Volunteering, being kind to strangers, and helping a neighbor in need are simple, effective ways to heal a nation split by political tribalism, said former Ohio governor and Republican presidential candidate John Kasich during a speech Wednesday night at Molloy College in Rockville Centre.
“Instead of fighting about Trump or Hillary or Barr,” Kasich told an audience of about 400 in the college's Madison Theatre, referring to President Donald Trump, Hillary Clinton and Attorney General William Barr, “spend a little time at the church bazaar. Don’t ask anybody who they voted for. Spend some time at the local pantry. Nobody’s caring what your politics is.”
In his speech, titled “How to Heal Our Political Divisions,” Kasich said local acts of kindness and civil civic engagement are the best antidotes for the polarized and partisan ideological warfare dividing the United States in 2019. The speech was part of Molloy's 15th Joe and Peggy Maher Leadership Forum.
Kasich's message was a call to action for those who live near Main Streets nationwide to work in their neighborhoods to influence the politics of Washington.
“It doesn’t matter so much about those big shots,” said Kasich, a two-term governor and presidential candidate in 2000 and 2016. “We matter. We count.”
The address was much like a TED Talk-styled event, with Kasich, dressed in a suit and wearing sneakers, pacing back and forth across the stage and speaking off the cuff, instead of standing at a podium with prepared remarks.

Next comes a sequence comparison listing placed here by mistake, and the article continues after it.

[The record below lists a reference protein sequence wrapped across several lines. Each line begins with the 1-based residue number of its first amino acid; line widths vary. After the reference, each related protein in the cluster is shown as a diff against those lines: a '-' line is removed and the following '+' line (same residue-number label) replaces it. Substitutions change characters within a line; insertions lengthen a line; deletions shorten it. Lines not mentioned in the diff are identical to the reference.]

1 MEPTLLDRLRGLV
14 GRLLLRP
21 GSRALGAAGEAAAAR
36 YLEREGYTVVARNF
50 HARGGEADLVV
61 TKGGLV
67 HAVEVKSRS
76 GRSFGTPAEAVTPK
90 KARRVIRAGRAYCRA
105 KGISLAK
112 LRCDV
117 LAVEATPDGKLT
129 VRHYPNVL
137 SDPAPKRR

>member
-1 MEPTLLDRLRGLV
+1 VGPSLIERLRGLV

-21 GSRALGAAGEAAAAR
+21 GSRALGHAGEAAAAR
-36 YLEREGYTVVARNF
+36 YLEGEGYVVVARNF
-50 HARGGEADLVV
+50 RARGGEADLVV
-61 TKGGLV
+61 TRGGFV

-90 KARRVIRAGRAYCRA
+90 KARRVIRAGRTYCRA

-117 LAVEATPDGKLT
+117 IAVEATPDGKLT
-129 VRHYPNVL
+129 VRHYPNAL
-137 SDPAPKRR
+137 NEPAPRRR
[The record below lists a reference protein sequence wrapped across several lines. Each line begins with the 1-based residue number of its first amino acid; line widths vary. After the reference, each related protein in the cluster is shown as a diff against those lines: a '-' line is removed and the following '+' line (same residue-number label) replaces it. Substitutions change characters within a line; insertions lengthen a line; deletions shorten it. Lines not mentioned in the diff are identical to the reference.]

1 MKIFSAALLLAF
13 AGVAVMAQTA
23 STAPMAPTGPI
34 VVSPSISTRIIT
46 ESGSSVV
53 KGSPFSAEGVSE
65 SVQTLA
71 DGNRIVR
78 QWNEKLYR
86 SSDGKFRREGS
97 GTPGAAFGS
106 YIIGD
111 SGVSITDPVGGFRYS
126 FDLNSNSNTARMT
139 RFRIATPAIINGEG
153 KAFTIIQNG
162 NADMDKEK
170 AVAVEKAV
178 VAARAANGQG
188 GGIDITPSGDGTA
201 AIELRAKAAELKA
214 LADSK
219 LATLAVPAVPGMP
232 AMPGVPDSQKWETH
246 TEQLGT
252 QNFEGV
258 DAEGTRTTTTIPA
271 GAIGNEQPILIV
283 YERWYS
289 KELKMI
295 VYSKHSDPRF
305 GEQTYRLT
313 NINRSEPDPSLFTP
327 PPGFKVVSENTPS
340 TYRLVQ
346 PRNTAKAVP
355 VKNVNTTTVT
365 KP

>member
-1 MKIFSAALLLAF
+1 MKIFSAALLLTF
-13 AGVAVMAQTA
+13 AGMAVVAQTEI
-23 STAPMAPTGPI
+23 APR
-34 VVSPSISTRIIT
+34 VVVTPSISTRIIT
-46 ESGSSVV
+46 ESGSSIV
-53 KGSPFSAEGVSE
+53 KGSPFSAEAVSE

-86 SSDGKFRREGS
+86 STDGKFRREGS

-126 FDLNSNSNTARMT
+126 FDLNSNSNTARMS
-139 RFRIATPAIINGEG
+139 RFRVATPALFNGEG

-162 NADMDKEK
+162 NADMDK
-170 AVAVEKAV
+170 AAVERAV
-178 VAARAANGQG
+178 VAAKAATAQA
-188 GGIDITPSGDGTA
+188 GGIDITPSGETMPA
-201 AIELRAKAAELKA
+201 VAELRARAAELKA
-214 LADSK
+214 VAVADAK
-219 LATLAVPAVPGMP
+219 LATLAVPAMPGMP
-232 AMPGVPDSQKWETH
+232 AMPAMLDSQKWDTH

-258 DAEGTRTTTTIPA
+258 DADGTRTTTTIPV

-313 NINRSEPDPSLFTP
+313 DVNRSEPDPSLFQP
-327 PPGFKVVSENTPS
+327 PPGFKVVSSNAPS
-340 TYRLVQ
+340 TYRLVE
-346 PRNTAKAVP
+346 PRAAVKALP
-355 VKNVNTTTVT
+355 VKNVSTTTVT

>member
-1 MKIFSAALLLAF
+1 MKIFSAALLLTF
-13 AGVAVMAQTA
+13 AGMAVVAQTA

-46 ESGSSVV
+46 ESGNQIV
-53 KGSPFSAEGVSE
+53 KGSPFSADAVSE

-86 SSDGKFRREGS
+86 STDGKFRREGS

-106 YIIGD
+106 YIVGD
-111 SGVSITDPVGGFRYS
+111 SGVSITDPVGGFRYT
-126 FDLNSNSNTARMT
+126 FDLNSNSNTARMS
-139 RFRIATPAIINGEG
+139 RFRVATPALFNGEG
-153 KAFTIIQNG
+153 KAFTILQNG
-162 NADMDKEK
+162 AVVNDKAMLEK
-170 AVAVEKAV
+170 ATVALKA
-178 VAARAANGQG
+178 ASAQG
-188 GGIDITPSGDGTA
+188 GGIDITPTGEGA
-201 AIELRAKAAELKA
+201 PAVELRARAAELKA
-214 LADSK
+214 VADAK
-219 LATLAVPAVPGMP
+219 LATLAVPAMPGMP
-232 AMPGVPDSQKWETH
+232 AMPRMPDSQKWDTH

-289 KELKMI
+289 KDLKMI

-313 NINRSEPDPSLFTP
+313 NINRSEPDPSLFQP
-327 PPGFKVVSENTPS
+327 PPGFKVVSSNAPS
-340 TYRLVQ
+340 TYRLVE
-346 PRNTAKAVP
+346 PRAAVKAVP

He came prepared, though, with anecdotes about humbler people who had made sacrifices for others, using the money or talents they had to help others.
There was the shoeshine man who donated up to $200,000 to a children’s hospital’s fund for the indigent, the 5-year-old girl who collected supplies for victims of Hurricane Florence with a wagon, and the 9-year-old boy who asked that money a relative wanted to use to buy him an Xbox game console as a gift, instead go toward the purchase of blankets for a homeless shelter.
Before citing philosophers including St. Thomas Aquinas, John Locke and Jean-Jacques Rousseau, all of whom pondered the meaning of life, Kasich told the group an abridged version of the Bible’s Parable of the Talents, in which God rewards those who invest what he has given them.
Kasich said the philanthropists in modern-day America like the shoeshine man and the altruistic children are examples of people who used their talents to make a difference that had, in some small way, changed the world.
“Power and change never comes from the top down,” he said.
Grassroots efforts that evolved into mass movements for civil rights, the nation’s withdrawal from the Vietnam War and women’s suffrage resulted in monumental changes begun with individual acts by ordinary citizens, not the nation’s elite or its politicians, he said.
“We have to solve our problems,” he said at the end of a 40-minute speech. “And we can, and we will and we must — if we just slow down a little bit and dig inside of ourselves for those things that the Creator determined was our purpose when he put us on this Earth.”
He added: “You don’t have to be any of these great people. Just be somebody kind and special. Just show up sometimes. And if you do this, we’re going to win. … If the presidential campaign is … meet the new boss, same as the old boss, I’m spending my time fixing things where I live and making a difference.”